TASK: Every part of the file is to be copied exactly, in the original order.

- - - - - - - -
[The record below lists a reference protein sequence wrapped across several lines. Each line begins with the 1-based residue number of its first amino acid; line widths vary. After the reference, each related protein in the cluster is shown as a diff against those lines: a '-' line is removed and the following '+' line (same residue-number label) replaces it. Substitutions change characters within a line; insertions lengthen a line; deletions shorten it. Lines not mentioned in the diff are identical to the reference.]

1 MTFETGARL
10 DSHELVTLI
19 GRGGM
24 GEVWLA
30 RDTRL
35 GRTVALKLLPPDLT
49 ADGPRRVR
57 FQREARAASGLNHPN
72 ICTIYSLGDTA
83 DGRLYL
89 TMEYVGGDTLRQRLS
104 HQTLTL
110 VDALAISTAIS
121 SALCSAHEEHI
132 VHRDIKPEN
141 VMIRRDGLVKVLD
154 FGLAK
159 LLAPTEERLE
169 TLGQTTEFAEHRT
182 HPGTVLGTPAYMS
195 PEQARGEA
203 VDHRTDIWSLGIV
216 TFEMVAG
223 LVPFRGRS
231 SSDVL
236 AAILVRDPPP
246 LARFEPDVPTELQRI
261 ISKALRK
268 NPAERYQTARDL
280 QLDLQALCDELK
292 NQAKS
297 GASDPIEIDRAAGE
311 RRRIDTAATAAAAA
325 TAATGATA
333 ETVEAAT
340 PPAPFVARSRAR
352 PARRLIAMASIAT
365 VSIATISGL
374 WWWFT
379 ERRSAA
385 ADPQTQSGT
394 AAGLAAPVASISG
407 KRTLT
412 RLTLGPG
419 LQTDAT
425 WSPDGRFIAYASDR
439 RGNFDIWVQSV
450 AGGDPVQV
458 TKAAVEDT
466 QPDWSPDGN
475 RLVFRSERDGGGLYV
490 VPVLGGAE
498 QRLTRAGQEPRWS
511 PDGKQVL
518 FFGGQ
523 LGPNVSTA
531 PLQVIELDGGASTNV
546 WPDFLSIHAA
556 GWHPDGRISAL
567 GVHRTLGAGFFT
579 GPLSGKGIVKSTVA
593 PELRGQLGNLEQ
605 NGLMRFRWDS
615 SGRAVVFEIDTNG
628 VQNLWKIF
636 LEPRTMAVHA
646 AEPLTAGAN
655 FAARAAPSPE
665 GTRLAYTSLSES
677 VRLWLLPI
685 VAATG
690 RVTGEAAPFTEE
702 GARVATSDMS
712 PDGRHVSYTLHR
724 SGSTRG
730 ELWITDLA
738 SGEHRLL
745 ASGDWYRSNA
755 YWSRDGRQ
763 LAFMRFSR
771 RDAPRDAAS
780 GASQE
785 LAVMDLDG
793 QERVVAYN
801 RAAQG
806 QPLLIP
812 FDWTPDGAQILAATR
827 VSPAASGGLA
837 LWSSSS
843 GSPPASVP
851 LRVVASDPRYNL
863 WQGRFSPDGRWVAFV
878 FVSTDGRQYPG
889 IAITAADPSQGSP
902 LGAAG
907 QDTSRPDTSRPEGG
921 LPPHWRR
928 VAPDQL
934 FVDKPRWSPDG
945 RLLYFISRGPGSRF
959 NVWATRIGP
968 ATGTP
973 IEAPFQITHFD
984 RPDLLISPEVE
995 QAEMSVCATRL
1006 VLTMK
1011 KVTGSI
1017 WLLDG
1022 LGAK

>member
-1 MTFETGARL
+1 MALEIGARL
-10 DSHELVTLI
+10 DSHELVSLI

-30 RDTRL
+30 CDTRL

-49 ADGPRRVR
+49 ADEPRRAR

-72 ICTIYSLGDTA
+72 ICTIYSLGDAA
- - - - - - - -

[The record below lists a reference protein sequence wrapped across several lines. Each line begins with the 1-based residue number of its first amino acid; line widths vary. After the reference, each related protein in the cluster is shown as a diff against those lines: a '-' line is removed and the following '+' line (same residue-number label) replaces it. Substitutions change characters within a line; insertions lengthen a line; deletions shorten it. Lines not mentioned in the diff are identical to the reference.]

1 MTFETGARL
10 DSHELVTLI
19 GRGGM
24 GEVWLA
30 RDTRL
35 GRTVALKLLPPDLT
49 ADGPRRVR
57 FQREARAASGLNHPN
72 ICTIYSLGDTA
83 DGRLYL
89 TMEYVGGDTLRQRLS
104 HQTLTL
110 VDALAISTAIS
121 SALCSAHEEHI
132 VHRDIKPEN
141 VMIRRDGLVKVLD
154 FGLAK
159 LLAPTEERLE
169 TLGQTTEFAEHRT
182 HPGTVLGTPAYMS
195 PEQARGEA
203 VDHRTDIWSLGIV
216 TFEMVAG
223 LVPFRGRS
231 SSDVL
236 AAILVRDPPP
246 LARFEPDVPTELQRI
261 ISKALRK
268 NPAERYQTARDL
280 QLDLQALCDELK
292 NQAKS
297 GASDPIEIDRAAGE
311 RRRIDTAATAAAAA
325 TAATGATA
333 ETVEAAT
340 PPAPFVARSRAR
352 PARRLIAMASIAT
365 VSIATISGL
374 WWWFT
379 ERRSAA
385 ADPQTQSGT
394 AAGLAAPVASISG
407 KRTLT
412 RLTLGPG
419 LQTDAT
425 WSPDGRFIAYASDR
439 RGNFDIWVQSV
450 AGGDPVQV
458 TKAAVEDT
466 QPDWSPDGN
475 RLVFRSERDGGGLYV
490 VPVLGGAE
498 QRLTRAGQEPRWS
511 PDGKQVL
518 FFGGQ
523 LGPNVSTA
531 PLQVIELDGGASTNV
546 WPDFLSIHAA
556 GWHPDGRISAL
567 GVHRTLGAGFFT
579 GPLSGKGIVKSTVA
593 PELRGQLGNLEQ
605 NGLMRFRWDS
615 SGRAVVFEIDTNG
628 VQNLWKIF
636 LEPRTMAVHA
646 AEPLTAGAN
655 FAARAAPSPE
665 GTRLAYTSLSES
677 VRLWLLPI
685 VAATG
690 RVTGEAAPFTEE
702 GARVATSDMS
712 PDGRHVSYTLHR
724 SGSTRG
730 ELWITDLA
738 SGEHRLL
745 ASGDWYRSNA
755 YWSRDGRQ
763 LAFMRFSR
771 RDAPRDAAS
780 GASQE
785 LAVMDLDG
793 QERVVAYN
801 RAAQG
806 QPLLIP
812 FDWTPDGAQILAATR
827 VSPAASGGLA
837 LWSSSS
843 GSPPASVP
851 LRVVASDPRYNL
863 WQGRFSPDGRWVAFV
878 FVSTDGRQYPG
889 IAITAADPSQGSP
902 LGAAG
907 QDTSRPDTSRPEGG
921 LPPHWRR
928 VAPDQL
934 FVDKPRWSPDG
945 RLLYFISRGPGSRF
959 NVWATRIGP
968 ATGTP
973 IEAPFQITHFD
984 RPDLLISPEVE
995 QAEMSVCATRL
1006 VLTMK
1011 KVTGSI
1017 WLLDG
1022 LGAK

>member
-1 MTFETGARL
+1 MALEIGARL
-10 DSHELVTLI
+10 DSHELVSLI

-30 RDTRL
+30 CDTRL

-49 ADGPRRVR
+49 ADEPRRAR

-72 ICTIYSLGDTA
+72 ICTIYSLGDAA